I think the key points to understand are: (i) elements of a crime; and (ii) proof beyond a reasonable doubt.

Let’s start with the elements of a crime.  Elements are like ingredients.  If you’re making a vegetable soup but don’t have any vegetables then you can’t make your soup because you’re missing a key ingredient.  

Now say that a state defines robbery as (i) taking someone else’s property; (ii) with the intention of stealing the property; (iii) using force or intimidation.  Items (i), (ii), and (iii) are the elements of robbery.  The prosecutor must prove all three of these elements before a person can be found guilty at trial.

How sure must the jury be that the prosecutor is right?  Very very sure.  The prosecutor must prove all three elements beyond a reasonable doubt.  The prosecutor can’t just try to prove that a defendant is probably guilty of all three elements.  Probably is not enough.  The prosecutor must prove the elements with such certainty that the jury members do not reasonably doubt that the defendant is guilty.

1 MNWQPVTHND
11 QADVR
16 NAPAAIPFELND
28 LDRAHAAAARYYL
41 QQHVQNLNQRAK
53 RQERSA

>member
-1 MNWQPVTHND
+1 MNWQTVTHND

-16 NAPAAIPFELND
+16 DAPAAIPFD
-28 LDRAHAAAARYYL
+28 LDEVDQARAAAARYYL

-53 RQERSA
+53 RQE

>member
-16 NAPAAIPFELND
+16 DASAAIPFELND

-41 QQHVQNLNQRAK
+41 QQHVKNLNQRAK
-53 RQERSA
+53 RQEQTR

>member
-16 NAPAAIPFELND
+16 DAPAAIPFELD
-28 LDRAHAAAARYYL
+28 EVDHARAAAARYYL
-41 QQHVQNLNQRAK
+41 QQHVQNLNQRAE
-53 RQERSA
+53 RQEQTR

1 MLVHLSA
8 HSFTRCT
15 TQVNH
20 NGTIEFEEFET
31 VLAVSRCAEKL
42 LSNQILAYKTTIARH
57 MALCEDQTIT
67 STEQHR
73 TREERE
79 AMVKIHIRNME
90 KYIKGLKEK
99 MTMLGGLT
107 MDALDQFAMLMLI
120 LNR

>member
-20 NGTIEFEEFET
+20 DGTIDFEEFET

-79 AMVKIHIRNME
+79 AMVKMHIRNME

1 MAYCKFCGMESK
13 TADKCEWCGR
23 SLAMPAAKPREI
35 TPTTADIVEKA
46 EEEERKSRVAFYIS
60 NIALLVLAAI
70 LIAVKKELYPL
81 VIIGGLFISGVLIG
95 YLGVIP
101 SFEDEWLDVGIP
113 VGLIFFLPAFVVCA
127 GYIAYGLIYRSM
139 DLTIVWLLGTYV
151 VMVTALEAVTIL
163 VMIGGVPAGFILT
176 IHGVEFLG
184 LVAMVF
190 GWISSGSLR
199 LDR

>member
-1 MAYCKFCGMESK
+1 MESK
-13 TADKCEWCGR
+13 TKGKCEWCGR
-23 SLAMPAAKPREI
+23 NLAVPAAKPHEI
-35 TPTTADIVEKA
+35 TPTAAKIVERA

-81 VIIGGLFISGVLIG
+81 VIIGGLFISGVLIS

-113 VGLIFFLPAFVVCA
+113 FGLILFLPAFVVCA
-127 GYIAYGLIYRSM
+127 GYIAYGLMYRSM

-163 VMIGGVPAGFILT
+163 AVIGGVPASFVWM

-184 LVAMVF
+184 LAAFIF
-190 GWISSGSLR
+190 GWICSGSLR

For example, let’s say Donny punches Victor and takes the phone Victor had in his pocket.  The prosecutor accuses Donny of robbery.  At trial, Donny presents evidence that Victor’s phone looked exactly like Donny’s phone and Donny thought he was trying to take back his own phone. Donny argues that he did not have an intention to steal because he thought he was recovering his own phone.

If the jury has a reasonable doubt that Donny intended to steal then the prosecutor will fail to prove element ii (above) of robbery, that is, the prosecutor will fail to prove beyond a reasonable doubt that Donny had an intention to steal.  He can prove elements (i) and (iii) so Donny might be guilty of another crime, but not robbery.